Solar is approaching parity in several key markets
Data from renewables consultancy, Eclareon, shows that solar is becoming price competitive in many countries, but the target is a moving one
Editor’s note: This is a guest post written by Zachary Shahan, editor of CleanTechnica and Planetsave. The views expressed in this post do not necessarily reflect or represent the views of ABB or its employees.
Eclareon has put out a number of reports on solar “grid parity” and “generation parity” this year. In the most recent one, Eclareon examined utility-scale “generation parity” potential in five countries – Chile, Italy, Mexico, Morocco and Turkey – as well as the US state of Texas.
Investors in solar power projects are environmentally aware, but they still want to see a good return on their investment. That means they need be able to sell electricity that is produced from their solar power plants at a certain rate in order to receive their targeted return. The authors of the new Eclareon report considered solar to be at “generation parity” when the rate required by investors matched the average price of wholesale electricity in a given market. After analysing certain markets, they found that utility-scale solar power plants (50 MWp and up) are already at generation parity in Chile. Utility-scale solar in Morocco is close to generation parity, and it was recently close to generation parity in a couple of the other markets — Italy and Mexico — but then got pushed further away as electricity prices fell faster than the cost of solar in those countries. Here’s the key graph from the report:
Similarly, but for a different segment of the solar market, in March, Eclareon put out a report on commercial-scale solar grid parity. Grid parity is when a company saves money over time from installing solar panels compared to simply paying retail electricity prices from the grid. With retail electricity prices higher than wholesale electricity prices, this often happens sooner than utility-scale generation parity, but another important matter to note is that commercial-sized solar installations are also quite a bit more costly per kilowatt-hour than utility-scale solar installations. Regulatory factors also come into play. The Eclareon report found that Italy, Germany, Spain, and Mexico were already at commercial solar grid parity, while France was getting close. Interestingly, Chile doesn’t make the cut in this case. Here’s the key graph from this report, which highlights both grid parity and regulatory support for solar:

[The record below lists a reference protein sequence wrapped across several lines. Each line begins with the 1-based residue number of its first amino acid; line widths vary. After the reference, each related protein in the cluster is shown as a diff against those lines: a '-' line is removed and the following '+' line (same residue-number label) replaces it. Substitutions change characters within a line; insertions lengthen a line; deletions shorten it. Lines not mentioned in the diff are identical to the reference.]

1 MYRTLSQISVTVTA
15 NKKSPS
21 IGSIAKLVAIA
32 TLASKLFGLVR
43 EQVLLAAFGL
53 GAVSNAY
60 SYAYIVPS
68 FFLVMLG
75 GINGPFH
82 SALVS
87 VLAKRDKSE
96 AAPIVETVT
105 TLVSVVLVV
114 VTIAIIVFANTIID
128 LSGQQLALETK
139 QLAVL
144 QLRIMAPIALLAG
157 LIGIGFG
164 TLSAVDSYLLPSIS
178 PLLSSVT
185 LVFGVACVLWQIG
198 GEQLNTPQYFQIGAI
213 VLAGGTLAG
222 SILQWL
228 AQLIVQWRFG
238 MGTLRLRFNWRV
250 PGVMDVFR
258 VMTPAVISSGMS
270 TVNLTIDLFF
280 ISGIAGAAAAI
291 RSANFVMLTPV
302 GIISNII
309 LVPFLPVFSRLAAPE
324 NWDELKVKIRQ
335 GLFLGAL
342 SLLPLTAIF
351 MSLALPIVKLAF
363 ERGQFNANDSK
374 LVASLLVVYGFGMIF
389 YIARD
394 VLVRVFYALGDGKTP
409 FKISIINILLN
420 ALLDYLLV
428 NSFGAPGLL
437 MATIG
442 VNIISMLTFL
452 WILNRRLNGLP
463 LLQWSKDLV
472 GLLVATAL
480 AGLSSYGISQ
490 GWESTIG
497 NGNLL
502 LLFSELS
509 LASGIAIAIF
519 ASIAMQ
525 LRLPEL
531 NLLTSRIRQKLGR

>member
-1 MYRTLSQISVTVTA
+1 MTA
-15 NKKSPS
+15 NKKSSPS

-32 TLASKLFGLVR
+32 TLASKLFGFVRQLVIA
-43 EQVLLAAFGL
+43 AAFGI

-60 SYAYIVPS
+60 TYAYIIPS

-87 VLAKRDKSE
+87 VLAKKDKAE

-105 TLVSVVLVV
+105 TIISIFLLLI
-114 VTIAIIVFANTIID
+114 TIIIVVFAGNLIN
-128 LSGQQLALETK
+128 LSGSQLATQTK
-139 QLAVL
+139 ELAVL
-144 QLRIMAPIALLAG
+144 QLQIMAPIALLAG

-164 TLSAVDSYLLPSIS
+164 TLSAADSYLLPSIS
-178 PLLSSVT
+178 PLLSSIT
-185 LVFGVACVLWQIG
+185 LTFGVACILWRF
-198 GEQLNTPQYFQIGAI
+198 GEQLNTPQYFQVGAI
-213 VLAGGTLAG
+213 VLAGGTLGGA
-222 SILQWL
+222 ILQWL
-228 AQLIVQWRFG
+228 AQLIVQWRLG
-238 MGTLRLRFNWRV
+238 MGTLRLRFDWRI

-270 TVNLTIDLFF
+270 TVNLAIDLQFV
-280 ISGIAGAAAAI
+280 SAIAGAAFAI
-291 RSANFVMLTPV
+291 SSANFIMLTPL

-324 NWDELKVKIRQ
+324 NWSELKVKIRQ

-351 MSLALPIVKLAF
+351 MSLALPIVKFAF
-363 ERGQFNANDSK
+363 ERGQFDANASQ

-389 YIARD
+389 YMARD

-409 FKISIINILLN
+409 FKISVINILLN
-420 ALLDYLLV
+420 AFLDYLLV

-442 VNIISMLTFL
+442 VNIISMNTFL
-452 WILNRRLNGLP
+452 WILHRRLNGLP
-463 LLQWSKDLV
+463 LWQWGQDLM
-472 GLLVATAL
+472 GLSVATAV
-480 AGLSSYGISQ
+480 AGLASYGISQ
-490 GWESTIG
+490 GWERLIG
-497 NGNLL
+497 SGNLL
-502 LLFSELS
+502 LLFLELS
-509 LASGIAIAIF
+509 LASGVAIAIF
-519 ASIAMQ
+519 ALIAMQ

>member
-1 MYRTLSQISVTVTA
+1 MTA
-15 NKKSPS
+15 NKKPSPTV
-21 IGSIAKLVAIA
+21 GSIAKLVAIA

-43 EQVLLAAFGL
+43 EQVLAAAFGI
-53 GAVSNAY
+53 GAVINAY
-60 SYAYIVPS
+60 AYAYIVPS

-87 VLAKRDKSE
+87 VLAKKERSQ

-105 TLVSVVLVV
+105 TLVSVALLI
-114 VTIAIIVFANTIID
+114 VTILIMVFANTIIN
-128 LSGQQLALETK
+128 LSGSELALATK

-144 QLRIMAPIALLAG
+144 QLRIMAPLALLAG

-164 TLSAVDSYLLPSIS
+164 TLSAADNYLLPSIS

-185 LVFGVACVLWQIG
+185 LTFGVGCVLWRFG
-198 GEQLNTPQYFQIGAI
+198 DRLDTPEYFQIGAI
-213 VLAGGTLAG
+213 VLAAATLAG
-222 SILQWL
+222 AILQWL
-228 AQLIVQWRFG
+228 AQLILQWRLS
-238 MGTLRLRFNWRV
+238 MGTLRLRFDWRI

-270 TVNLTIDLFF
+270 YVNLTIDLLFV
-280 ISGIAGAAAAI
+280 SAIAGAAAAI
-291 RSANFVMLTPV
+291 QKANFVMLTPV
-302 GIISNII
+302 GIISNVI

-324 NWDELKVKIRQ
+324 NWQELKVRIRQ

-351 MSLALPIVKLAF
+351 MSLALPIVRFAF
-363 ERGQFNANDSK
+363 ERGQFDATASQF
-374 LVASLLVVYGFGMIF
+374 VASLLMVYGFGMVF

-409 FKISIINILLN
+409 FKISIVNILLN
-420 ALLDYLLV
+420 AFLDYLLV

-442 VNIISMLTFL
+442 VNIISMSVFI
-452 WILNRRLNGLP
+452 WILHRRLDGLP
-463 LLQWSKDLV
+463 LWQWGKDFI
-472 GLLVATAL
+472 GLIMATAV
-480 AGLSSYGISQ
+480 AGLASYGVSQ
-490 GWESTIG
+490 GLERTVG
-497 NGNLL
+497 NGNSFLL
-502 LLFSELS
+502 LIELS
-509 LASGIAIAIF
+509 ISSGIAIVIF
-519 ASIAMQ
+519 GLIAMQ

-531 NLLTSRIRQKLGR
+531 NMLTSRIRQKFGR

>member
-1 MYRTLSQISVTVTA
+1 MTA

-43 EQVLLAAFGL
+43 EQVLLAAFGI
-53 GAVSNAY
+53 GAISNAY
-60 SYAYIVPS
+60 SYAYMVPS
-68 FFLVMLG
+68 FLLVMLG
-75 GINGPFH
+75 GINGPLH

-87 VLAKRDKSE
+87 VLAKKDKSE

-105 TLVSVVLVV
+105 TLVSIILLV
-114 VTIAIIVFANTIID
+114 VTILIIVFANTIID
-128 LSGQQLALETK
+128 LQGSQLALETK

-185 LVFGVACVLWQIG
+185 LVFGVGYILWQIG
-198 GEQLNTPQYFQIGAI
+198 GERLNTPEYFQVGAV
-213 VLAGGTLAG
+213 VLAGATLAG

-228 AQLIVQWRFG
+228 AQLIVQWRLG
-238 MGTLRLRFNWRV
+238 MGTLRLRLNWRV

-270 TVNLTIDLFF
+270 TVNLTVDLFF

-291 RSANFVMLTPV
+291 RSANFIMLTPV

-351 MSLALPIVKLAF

On the smallest scale, Eclareon put out a report on residential grid parity in May 2013. In most places, the situation for solar has gotten even better since then, but that report found that Spain, Australia, Italy, Mexico, Germany, Chile, California, and France (for the most part) were already at grid parity on the household level. The UK and Brazil, meanwhile, were getting close to grid parity. Those were all of the locations studied. Here’s the key graph on that report:
Overall, we’re just at the beginning of solar generation and grid parity. Solar costs keep coming down, and solar growth keeps defying forecasts. Also, in many locations, electricity prices are going up. Thanks to good solar resources, supportive policies, and relatively high electricity prices, the leading countries above (as well as other countries not studied in these reports) are seeing solar become the best choice for new electricity capacity.